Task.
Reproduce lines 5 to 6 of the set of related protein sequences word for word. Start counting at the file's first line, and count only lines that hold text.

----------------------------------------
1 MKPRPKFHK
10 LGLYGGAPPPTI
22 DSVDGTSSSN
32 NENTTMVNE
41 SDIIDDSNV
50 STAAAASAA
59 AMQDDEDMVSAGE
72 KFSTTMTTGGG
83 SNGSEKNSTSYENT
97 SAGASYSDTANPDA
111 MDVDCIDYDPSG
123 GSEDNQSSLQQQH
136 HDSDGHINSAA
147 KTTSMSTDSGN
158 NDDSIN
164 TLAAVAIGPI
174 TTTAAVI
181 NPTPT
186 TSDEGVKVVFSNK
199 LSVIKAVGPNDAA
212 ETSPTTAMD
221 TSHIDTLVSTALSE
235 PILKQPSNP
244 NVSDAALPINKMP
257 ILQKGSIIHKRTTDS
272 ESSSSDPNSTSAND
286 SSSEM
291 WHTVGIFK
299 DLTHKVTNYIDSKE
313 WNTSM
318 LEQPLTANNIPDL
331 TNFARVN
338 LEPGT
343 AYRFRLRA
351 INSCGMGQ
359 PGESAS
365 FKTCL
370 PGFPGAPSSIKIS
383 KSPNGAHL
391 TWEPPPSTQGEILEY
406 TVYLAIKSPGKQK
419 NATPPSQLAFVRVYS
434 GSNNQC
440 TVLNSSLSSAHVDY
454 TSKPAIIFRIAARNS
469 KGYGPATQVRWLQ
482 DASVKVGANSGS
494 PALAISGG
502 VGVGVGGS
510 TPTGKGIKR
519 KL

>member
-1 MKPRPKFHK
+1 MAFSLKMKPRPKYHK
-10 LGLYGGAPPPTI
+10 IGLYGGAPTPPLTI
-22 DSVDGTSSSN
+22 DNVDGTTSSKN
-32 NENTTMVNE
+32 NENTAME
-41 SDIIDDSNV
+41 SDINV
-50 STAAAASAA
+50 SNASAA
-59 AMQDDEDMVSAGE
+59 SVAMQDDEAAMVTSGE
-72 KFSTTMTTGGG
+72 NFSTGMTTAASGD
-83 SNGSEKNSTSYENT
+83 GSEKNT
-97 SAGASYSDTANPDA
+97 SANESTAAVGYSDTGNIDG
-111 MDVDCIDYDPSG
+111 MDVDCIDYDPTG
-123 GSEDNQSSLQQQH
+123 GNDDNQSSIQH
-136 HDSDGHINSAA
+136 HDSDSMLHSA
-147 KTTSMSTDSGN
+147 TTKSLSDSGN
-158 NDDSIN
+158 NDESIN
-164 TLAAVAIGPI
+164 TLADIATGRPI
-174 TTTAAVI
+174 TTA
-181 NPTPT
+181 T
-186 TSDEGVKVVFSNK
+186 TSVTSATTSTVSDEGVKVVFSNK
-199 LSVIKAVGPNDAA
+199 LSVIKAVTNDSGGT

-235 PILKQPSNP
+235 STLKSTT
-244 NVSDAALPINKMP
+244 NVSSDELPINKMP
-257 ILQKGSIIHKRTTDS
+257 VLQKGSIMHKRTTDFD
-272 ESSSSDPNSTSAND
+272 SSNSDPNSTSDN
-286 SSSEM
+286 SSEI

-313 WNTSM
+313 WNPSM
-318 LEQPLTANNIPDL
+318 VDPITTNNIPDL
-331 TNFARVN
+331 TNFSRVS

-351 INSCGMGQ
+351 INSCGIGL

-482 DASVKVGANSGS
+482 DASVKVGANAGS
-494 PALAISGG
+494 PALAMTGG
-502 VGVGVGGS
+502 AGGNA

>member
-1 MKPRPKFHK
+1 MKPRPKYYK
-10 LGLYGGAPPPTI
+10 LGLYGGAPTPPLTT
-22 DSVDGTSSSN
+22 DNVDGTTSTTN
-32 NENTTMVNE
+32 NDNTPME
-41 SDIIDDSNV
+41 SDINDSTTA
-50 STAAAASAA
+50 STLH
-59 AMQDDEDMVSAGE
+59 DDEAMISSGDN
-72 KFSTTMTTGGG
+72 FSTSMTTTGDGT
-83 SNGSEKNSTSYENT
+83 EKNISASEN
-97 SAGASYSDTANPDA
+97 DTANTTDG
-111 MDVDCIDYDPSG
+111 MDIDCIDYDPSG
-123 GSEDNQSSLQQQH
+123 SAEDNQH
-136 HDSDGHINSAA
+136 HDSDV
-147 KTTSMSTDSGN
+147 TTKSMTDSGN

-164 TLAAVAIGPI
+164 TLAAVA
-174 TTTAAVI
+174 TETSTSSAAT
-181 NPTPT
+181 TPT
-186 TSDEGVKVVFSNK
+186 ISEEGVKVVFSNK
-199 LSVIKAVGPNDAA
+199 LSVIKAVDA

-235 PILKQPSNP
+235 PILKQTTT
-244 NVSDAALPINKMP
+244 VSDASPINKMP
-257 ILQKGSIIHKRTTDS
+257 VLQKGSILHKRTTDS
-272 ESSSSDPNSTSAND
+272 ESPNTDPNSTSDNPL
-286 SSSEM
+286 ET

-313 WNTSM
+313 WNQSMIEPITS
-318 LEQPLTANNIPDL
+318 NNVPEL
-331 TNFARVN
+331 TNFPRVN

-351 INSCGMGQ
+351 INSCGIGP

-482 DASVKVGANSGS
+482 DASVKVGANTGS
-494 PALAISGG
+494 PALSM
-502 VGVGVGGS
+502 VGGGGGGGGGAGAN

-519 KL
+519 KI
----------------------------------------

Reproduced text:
41 SDIIDDSNV
50 STAAAASAA